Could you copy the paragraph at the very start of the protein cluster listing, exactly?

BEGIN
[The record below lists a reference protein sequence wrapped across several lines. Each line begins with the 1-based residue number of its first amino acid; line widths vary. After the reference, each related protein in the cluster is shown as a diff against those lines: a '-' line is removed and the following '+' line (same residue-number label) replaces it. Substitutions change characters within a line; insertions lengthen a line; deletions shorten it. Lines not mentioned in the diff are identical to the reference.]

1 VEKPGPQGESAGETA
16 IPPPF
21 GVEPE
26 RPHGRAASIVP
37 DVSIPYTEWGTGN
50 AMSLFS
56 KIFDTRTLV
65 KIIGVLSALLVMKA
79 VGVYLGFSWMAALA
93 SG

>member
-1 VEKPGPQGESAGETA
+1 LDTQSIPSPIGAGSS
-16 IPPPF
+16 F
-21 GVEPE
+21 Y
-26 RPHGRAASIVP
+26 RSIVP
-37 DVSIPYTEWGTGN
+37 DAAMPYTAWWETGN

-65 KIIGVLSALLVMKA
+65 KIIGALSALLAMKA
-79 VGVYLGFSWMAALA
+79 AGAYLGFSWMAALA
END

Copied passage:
[The record below lists a reference protein sequence wrapped across several lines. Each line begins with the 1-based residue number of its first amino acid; line widths vary. After the reference, each related protein in the cluster is shown as a diff against those lines: a '-' line is removed and the following '+' line (same residue-number label) replaces it. Substitutions change characters within a line; insertions lengthen a line; deletions shorten it. Lines not mentioned in the diff are identical to the reference.]